It's that time of year again: when the NYPIRG Straphangers Campaign and TransitCenter bestow the not-at-all coveted "Pokey Award" on New York City's slowest bus. This year, the M14A took home the dishonor, clocking in at a miserable 4.3 miles-per-hour—dead last among the MTA's sixty highest ridership routes.
While the M14A has long been an easy favorite to "win" the annual contest, this year was supposed to be different. The bus, which crawls along traffic-choked 14th Street, was poised to get a dedicated busway this month, the culmination of a multi-year outreach effort by transit advocates and city and state officials. But that street redesign was abruptly shelved just days before its launch, after a judge sided with a group of homeowners and block associations who had sued to stop the busway.
"Right now, there is actually a plan that has been laid out," said Thomas DeVito, senior director of advocacy at Transportation Alternatives, during the event. "The street has been redesigned in order to dramatically improve buses—that is currently on hold right now, because of a frivolous lawsuit and it is hurting New Yorkers."
The slowest, high-ridership bus routes by borough (Straphangers Campaign & Transit Center)
The route was upgraded earlier this month to Select Bus Service, giving riders access to off-board fare collection and all-door boarding. But, as a result of the lawsuit, the M14 is the city's only SBS route that does not have a dedicated bus lane.
"The recent implementation of SBS along the route has been a welcome change for M14 riders," said Jaqi Cohen, Campaign Director for the NYPIRG Straphangers Campaign. "Still, there is no better way to speed up service along the route than by rolling out the red carpet for bus riders with a dedicated busway."
Cohen added that she would "rather ride a manatee than take the M14A," since the marine mammals travel at least 5 miles per hour.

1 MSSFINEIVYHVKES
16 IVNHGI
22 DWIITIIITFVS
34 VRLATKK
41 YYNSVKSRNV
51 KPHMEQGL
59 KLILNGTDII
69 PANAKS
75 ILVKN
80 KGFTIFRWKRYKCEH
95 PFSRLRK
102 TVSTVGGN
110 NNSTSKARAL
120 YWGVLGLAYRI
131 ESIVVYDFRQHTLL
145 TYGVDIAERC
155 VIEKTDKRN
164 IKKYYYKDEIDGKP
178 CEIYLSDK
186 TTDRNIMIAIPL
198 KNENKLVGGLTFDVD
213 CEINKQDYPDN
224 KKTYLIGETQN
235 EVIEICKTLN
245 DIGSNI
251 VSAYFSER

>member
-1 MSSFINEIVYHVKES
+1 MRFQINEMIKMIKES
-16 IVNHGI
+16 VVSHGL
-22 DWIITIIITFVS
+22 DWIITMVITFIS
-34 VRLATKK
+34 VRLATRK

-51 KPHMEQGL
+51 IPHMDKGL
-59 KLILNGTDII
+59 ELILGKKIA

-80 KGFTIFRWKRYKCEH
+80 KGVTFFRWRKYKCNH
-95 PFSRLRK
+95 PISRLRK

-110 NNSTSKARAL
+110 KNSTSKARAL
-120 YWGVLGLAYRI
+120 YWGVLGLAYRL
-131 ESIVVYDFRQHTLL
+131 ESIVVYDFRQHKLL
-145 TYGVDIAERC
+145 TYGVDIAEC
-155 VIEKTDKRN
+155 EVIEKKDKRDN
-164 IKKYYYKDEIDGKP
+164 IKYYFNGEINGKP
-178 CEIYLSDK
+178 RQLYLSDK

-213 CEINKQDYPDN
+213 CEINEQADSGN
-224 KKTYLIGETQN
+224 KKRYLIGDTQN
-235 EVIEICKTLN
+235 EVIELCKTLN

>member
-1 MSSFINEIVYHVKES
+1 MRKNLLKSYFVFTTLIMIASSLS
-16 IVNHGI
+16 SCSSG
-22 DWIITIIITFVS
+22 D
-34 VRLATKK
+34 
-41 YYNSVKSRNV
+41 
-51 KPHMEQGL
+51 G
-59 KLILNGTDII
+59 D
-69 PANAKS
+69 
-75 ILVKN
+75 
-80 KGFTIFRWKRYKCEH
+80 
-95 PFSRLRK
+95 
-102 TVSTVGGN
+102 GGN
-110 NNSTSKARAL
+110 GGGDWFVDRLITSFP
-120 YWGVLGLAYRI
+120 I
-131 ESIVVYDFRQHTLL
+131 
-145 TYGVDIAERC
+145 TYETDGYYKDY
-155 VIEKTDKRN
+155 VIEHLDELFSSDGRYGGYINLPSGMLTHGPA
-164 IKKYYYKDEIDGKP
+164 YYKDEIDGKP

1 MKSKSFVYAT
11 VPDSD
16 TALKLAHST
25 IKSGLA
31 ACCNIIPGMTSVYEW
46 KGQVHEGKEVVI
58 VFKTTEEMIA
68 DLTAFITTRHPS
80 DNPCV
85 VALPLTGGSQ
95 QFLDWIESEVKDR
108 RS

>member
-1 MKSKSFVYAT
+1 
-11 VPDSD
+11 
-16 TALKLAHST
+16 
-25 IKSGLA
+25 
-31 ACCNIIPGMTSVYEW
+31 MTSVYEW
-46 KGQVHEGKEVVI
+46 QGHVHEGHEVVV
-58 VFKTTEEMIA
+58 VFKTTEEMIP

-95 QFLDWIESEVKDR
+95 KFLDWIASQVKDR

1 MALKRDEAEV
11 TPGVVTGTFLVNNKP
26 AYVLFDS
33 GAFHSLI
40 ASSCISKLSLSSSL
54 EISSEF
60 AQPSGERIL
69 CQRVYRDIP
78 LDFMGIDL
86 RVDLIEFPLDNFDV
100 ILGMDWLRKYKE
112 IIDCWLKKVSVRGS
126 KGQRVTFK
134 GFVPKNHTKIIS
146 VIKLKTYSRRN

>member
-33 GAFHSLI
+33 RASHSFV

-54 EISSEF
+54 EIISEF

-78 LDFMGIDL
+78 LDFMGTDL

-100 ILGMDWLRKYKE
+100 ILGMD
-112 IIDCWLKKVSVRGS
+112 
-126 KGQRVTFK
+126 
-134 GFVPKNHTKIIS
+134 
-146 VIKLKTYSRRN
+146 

The Pokey and Schleppie awards! (Straphangers Campaign)
Anti-bus residents, meanwhile, may be celebrating the Pokey Award without irony. Arthur Schwartz—a frequent opponent of bus and bike lanes, who filed the lawsuit—explained his perspective to Gothamist last month: "This is not Midtown. These are residential blocks with low-density, old houses, and people don't want it to be a crosstown thoroughfare... Who uses the bus? The people who live in the area would rather have a slow bus than have traffic and soot and noise on their streets."
The combination of SBS and the busway was expected to improve speeds by as much as 30 percent for 27,000 daily riders, according to the city. The two parties are due in court on August 6th.
The most unreliable bus routes, by borough (Straphangers Campaign & Transit Center)
In addition to the Pokey, the "Schleppie" was awarded to the B15, which serves 19,827 daily weekday riders between Bed-Stay and JFK Airport, in recognition of its unreliability and tendency for bunching. Transit advocates also unveiled the first-ever "Lifetime Depreciation Award," which was given to the M42 for its dwindling ridership, down one-third since 2012.
"It would be great if the governor paid more attention to buses," concluded Cohen. "We have over 2 million riders on the bus each day, but unfortunately bus riders get put aside and forgotten. That’s why we’ve seen terrible service for years."
Reporting by Xavier Rubira.